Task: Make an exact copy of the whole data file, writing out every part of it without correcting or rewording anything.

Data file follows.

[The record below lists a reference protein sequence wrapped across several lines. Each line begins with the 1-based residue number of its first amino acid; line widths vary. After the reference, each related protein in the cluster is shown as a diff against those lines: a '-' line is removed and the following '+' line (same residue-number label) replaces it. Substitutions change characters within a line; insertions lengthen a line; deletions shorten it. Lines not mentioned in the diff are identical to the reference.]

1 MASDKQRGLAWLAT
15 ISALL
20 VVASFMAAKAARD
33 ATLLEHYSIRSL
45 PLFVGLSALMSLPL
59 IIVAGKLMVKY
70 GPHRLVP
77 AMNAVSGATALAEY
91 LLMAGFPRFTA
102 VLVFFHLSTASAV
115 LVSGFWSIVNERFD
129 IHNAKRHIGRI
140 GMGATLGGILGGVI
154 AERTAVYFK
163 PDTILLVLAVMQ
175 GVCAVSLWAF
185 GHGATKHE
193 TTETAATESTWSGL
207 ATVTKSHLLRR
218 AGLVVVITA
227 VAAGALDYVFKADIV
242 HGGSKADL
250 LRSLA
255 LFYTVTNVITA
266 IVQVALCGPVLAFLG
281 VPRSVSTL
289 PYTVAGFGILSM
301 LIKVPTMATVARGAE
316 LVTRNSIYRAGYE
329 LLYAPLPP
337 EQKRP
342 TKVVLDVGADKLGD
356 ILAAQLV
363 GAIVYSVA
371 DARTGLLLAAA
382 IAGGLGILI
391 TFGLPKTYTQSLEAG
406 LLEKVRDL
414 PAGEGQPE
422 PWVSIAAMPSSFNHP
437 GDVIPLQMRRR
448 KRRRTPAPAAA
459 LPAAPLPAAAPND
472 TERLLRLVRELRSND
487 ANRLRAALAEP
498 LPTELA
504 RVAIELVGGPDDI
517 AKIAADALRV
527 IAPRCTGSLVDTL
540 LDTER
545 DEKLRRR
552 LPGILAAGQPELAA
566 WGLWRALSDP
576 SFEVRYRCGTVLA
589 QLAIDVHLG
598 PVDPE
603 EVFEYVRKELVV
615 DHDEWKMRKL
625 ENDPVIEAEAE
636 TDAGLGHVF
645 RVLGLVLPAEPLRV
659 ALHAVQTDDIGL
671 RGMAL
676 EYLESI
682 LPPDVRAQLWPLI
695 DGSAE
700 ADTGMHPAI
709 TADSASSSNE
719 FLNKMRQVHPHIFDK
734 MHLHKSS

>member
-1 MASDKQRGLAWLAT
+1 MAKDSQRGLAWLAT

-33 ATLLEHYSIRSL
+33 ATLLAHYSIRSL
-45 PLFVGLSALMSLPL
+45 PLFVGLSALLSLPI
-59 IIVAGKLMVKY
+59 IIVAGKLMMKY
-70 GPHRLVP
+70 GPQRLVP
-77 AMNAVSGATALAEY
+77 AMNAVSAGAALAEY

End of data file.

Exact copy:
[The record below lists a reference protein sequence wrapped across several lines. Each line begins with the 1-based residue number of its first amino acid; line widths vary. After the reference, each related protein in the cluster is shown as a diff against those lines: a '-' line is removed and the following '+' line (same residue-number label) replaces it. Substitutions change characters within a line; insertions lengthen a line; deletions shorten it. Lines not mentioned in the diff are identical to the reference.]

1 MASDKQRGLAWLAT
15 ISALL
20 VVASFMAAKAARD
33 ATLLEHYSIRSL
45 PLFVGLSALMSLPL
59 IIVAGKLMVKY
70 GPHRLVP
77 AMNAVSGATALAEY
91 LLMAGFPRFTA
102 VLVFFHLSTASAV
115 LVSGFWSIVNERFD
129 IHNAKRHIGRI
140 GMGATLGGILGGVI
154 AERTAVYFK
163 PDTILLVLAVMQ
175 GVCAVSLWAF
185 GHGATKHE
193 TTETAATESTWSGL
207 ATVTKSHLLRR
218 AGLVVVITA
227 VAAGALDYVFKADIV
242 HGGSKADL
250 LRSLA
255 LFYTVTNVITA
266 IVQVALCGPVLAFLG
281 VPRSVSTL
289 PYTVAGFGILSM
301 LIKVPTMATVARGAE
316 LVTRNSIYRAGYE
329 LLYAPLPP
337 EQKRP
342 TKVVLDVGADKLGD
356 ILAAQLV
363 GAIVYSVA
371 DARTGLLLAAA
382 IAGGLGILI
391 TFGLPKTYTQSLEAG
406 LLEKVRDL
414 PAGEGQPE
422 PWVSIAAMPSSFNHP
437 GDVIPLQMRRR
448 KRRRTPAPAAA
459 LPAAPLPAAAPND
472 TERLLRLVRELRSND
487 ANRLRAALAEP
498 LPTELA
504 RVAIELVGGPDDI
517 AKIAADALRV
527 IAPRCTGSLVDTL
540 LDTER
545 DEKLRRR
552 LPGILAAGQPELAA
566 WGLWRALSDP
576 SFEVRYRCGTVLA
589 QLAIDVHLG
598 PVDPE
603 EVFEYVRKELVV
615 DHDEWKMRKL
625 ENDPVIEAEAE
636 TDAGLGHVF
645 RVLGLVLPAEPLRV
659 ALHAVQTDDIGL
671 RGMAL
676 EYLESI
682 LPPDVRAQLWPLI
695 DGSAE
700 ADTGMHPAI
709 TADSASSSNE
719 FLNKMRQVHPHIFDK
734 MHLHKSS

>member
-1 MASDKQRGLAWLAT
+1 MAKDSQRGLAWLAT

-33 ATLLEHYSIRSL
+33 ATLLAHYSIRSL
-45 PLFVGLSALMSLPL
+45 PLFVGLSALLSLPI
-59 IIVAGKLMVKY
+59 IIVAGKLMMKY
-70 GPHRLVP
+70 GPQRLVP
-77 AMNAVSGATALAEY
+77 AMNAVSAGAALAEY